Should I lower my roost?

Discussion in 'Coop & Run - Design, Construction, & Maintenance' started by drymanhattan, Nov 6, 2015.

  1. drymanhattan

    drymanhattan Out Of The Brooder

    Jul 4, 2015
    Westchester, New York
    I have two roosts in my small coop. Both are close enough to the roof that my three hens and one rooster have to crouch. They are also at the same height as the open vents on either side. So far they seem happy, and huddle next to one of the window vents. But I am concerned that 1) they should have more headroom (especially the rooster?), and 2) they should roost below the window when winter comes. If the headroom is not a problem, can I solve the second by dropping a clear plastic flap over one of the vents at night? The coop has enough cracks that I'm not very worried about ventilation.
  2. ChickenCanoe

    ChickenCanoe True BYC Addict

    Nov 23, 2010
    St. Louis, MO
    Yes, you need to lower them but only for the head room issue. A bird hitting its head jumping up on the roost can break its neck.
    Don't close off ventilation.
    A chicken can live in a tree and you can't keep drafts out of a tree.
  3. Ridgerunner

    Ridgerunner True BYC Addict

    Feb 2, 2009
    Northwest Arkansas
    But a chicken can move around in a tree to get out of strong breezes. In that coop in a strong wind their only option would be to try to get down in the dark. I’ve seen chickens sleep in trees in below zero Fahrenheit weather. They are not very exposed in those trees but they have great ventilation.

    You’re not worried about what many people think of as a draft, the gentle air movement from a crack around a window or door. You’ve concerned with a strong breeze, both wind chill and a wind strong enough to ruffle the feathers and let the tiny trapped air pockets out of their down that actually provides the insulation.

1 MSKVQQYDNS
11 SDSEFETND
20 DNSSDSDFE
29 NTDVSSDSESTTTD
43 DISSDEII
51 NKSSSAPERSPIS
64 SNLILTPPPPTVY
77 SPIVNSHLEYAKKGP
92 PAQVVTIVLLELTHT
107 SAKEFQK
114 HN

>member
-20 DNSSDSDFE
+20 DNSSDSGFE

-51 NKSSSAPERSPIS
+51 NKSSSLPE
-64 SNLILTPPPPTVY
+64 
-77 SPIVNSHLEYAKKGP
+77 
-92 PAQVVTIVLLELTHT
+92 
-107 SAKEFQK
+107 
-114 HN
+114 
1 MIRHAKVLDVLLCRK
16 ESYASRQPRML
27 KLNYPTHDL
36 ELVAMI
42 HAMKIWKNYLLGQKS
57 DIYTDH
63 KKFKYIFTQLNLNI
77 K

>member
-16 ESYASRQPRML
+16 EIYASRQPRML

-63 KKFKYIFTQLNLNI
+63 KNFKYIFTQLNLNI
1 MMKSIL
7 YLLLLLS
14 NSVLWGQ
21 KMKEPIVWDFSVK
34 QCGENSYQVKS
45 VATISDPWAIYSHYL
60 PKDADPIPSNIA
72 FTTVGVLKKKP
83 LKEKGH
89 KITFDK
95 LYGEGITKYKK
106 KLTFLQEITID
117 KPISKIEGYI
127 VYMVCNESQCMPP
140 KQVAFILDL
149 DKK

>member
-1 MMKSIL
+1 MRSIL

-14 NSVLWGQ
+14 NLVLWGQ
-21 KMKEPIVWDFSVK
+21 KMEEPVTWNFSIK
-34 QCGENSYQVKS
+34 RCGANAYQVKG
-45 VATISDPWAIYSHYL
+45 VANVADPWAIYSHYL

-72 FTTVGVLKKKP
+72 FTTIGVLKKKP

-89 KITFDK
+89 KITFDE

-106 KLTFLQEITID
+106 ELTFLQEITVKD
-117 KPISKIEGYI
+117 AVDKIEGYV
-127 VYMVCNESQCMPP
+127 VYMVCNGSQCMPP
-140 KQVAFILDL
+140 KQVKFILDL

You want the roosts higher than anything you don’t want them sleeping in or on, like the nests, but I’d get them lower partly because of headspace but mostly because of the breeze issue. You are going to see some cold winds in New York. I just consider it best practice to not expose them any more than you have to.
  4. thomasboyle

    thomasboyle Chillin' With My Peeps

    Feb 28, 2013
    Northwest Hills of CT
    I agree with the other posts, lower the roost for both headroom and avoiding the breeze. One way to solve the breeze problem would be to build a box around the outside of the vent, with the bottom of the box open. So wind is blocked from sailing through the vents by the box, but the opening in the bottom allows still air to come and go as needed.
  5. ccat1

    ccat1 Out Of The Brooder

    Sep 3, 2015
    This is exactly what I did to my 3 window vents......I built a cover for the vents with 1x2's on the 2 sides, top and covered it with a vinyl cloth. It is open at the bottom.
    It should allow ventilation air in/out but should keep any direct breezes from blowing in on the chickens when on the roost at night.
  6. chickengeorgeto

    chickengeorgeto Overrun With Chickens

    I used to raise game chickens on an old home place with a dairy barn. There was a semi circular (180 degree) corrugated tin roof on the barn. The barn loft roof framing left just enough room between the tin and the framing boards that a smallish (4 pound or so) hen or cockerel could crouch down to roost below the tin roof. Does anyone care to guess where the adult (adult in this case means ALPHA) hens preferred to sleep? If you guessed at the very apex of the roof pick out your cupid doll, you are a winner..

    I also struggled to keep my birds from roosting in trees, especially in Eastern Red Cedar trees which played havoc with their tail feathers.

    Why don't you add a lower roost pole and let your chickens tell you where they prefer to sleep.

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